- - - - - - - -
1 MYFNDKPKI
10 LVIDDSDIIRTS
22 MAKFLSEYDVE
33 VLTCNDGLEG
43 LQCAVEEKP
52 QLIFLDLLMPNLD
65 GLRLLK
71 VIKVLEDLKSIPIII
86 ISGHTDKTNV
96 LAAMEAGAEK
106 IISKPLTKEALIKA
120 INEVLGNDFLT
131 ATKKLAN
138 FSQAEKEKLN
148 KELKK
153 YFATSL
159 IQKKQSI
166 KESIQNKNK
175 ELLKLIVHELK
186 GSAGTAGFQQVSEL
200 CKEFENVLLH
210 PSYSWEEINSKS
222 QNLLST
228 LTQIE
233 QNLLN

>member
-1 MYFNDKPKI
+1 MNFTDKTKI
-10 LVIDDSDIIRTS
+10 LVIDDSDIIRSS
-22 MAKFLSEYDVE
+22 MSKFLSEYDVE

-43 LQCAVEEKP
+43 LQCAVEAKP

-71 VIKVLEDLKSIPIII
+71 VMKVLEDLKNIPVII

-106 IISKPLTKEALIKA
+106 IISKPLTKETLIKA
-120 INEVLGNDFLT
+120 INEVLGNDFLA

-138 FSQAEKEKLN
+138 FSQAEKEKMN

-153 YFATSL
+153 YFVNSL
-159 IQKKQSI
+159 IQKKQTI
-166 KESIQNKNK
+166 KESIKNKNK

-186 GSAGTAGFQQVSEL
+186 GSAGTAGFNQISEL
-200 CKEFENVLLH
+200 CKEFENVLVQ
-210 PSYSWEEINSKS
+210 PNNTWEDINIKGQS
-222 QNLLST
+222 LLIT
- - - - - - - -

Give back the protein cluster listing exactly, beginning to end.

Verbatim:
1 MYFNDKPKI
10 LVIDDSDIIRTS
22 MAKFLSEYDVE
33 VLTCNDGLEG
43 LQCAVEEKP
52 QLIFLDLLMPNLD
65 GLRLLK
71 VIKVLEDLKSIPIII
86 ISGHTDKTNV
96 LAAMEAGAEK
106 IISKPLTKEALIKA
120 INEVLGNDFLT
131 ATKKLAN
138 FSQAEKEKLN
148 KELKK
153 YFATSL
159 IQKKQSI
166 KESIQNKNK
175 ELLKLIVHELK
186 GSAGTAGFQQVSEL
200 CKEFENVLLH
210 PSYSWEEINSKS
222 QNLLST
228 LTQIE
233 QNLLN

>member
-1 MYFNDKPKI
+1 MNFTDKTKI
-10 LVIDDSDIIRTS
+10 LVIDDSDIIRSS
-22 MAKFLSEYDVE
+22 MSKFLSEYDVE

-43 LQCAVEEKP
+43 LQCAVEAKP

-71 VIKVLEDLKSIPIII
+71 VMKVLEDLKNIPVII

-106 IISKPLTKEALIKA
+106 IISKPLTKETLIKA
-120 INEVLGNDFLT
+120 INEVLGNDFLA

-138 FSQAEKEKLN
+138 FSQAEKEKMN

-153 YFATSL
+153 YFVNSL
-159 IQKKQSI
+159 IQKKQTI
-166 KESIQNKNK
+166 KESIKNKNK

-186 GSAGTAGFQQVSEL
+186 GSAGTAGFNQISEL
-200 CKEFENVLLH
+200 CKEFENVLVQ
-210 PSYSWEEINSKS
+210 PNNTWEDINIKGQS
-222 QNLLST
+222 LLIT